Secondary and early tertiary student's understanding of graphs of motion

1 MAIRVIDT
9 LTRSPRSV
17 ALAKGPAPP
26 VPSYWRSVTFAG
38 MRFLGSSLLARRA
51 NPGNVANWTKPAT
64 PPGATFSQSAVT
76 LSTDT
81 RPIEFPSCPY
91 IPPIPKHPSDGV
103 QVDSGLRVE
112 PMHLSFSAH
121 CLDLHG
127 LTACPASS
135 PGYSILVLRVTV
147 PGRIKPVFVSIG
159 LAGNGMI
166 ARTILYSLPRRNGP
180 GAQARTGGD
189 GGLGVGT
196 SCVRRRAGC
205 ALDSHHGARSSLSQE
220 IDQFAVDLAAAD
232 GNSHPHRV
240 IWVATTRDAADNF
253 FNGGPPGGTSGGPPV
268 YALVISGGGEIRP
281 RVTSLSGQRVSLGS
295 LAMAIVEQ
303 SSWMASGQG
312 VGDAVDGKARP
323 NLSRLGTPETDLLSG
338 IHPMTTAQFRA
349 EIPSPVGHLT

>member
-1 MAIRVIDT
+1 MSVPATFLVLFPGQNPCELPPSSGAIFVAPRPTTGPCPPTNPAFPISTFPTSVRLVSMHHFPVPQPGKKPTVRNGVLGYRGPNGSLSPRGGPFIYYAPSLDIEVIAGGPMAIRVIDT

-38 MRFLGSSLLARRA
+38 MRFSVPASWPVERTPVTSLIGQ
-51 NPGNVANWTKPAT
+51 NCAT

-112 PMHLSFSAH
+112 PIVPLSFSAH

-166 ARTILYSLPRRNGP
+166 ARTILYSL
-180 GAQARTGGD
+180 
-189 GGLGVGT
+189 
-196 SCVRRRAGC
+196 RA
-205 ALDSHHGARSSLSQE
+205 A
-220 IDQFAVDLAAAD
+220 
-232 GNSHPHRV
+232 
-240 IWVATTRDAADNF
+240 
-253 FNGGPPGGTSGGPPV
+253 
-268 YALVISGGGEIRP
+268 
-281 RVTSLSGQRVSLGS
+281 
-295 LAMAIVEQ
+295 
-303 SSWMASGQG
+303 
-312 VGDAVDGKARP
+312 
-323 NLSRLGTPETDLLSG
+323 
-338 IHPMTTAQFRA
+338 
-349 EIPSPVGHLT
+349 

This dissertation deals with typical, widespread student errors with respect to kinematic graphs as revealed by a literature survey, as well as an own empirical investigation into the nature and extent of these misconceptions. The fact that certain misconceptions turned out to be more widespread than initially believed, has serious consequences for educators' assumptions about students' understanding of graphs in general, as well as their ideas on how to minimise some generally occurring "alternative views on graphs". Students' graphing skills are analysed and described in terms of a number of translations between various representations of physical events involving motion. A special focus is placed on graph transformations, which are translations from one graphical representation to another. It turned out that this provides valuable information about a learner's graphing skills, as well as his understanding of the relevant kinematic quantities and conventions required to make successful transformations.